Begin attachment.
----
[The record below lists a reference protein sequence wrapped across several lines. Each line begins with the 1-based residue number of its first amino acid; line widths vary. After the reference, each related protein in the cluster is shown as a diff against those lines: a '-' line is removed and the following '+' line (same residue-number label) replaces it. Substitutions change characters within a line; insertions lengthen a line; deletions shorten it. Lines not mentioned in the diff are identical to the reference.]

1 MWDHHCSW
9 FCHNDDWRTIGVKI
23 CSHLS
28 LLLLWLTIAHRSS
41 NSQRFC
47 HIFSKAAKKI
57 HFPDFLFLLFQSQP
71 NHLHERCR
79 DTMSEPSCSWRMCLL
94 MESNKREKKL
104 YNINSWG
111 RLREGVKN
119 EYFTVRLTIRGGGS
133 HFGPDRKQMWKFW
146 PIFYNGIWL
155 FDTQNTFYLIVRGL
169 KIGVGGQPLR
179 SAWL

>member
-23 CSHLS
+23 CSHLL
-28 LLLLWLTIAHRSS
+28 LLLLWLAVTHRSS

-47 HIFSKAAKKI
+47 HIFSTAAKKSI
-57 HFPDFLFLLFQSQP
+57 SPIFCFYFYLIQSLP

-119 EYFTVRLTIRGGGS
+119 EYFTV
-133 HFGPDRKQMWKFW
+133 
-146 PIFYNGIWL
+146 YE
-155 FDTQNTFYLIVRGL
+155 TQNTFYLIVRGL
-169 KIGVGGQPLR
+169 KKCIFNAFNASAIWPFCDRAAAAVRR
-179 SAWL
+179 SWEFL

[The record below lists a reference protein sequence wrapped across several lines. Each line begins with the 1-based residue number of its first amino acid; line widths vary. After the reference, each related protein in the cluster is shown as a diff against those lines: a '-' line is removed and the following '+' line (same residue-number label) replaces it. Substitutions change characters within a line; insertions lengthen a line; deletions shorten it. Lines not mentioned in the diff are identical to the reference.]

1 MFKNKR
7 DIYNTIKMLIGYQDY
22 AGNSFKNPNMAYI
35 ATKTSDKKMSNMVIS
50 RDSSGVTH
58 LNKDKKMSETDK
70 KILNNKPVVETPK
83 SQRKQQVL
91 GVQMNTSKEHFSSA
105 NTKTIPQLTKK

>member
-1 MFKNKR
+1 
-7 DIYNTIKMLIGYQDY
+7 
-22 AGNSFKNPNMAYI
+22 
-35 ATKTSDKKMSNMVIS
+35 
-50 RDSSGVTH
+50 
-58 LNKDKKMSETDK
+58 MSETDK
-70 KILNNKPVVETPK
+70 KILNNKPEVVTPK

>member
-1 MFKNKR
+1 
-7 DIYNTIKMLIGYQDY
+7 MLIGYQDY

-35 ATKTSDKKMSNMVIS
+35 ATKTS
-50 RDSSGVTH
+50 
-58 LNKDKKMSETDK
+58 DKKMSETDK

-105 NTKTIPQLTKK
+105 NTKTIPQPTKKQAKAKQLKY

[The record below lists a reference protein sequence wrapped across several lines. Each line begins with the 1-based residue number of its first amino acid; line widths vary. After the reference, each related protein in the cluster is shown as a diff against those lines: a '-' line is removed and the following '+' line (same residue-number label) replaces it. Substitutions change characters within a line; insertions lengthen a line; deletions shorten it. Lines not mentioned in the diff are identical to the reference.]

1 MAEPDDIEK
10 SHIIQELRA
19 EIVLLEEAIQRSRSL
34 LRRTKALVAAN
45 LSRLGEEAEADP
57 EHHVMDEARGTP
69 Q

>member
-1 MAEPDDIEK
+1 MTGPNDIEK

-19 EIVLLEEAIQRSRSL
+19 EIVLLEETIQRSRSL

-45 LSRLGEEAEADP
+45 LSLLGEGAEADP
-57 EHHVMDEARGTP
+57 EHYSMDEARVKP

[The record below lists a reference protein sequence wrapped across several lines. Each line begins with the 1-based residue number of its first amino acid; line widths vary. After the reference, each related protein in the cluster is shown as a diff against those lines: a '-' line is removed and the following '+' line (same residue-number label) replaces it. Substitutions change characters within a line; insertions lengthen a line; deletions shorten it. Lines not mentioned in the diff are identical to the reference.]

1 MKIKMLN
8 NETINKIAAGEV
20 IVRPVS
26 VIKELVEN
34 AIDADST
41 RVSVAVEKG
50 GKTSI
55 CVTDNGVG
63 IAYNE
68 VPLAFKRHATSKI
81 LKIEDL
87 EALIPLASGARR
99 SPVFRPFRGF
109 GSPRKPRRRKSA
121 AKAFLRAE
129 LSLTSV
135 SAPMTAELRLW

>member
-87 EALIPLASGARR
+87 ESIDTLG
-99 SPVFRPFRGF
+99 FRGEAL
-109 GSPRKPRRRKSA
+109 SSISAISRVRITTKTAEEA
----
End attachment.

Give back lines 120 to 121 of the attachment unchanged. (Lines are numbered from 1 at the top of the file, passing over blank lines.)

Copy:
-109 GSPRKPRRRKSA
+109 SSISAISRVRITTKTAEEA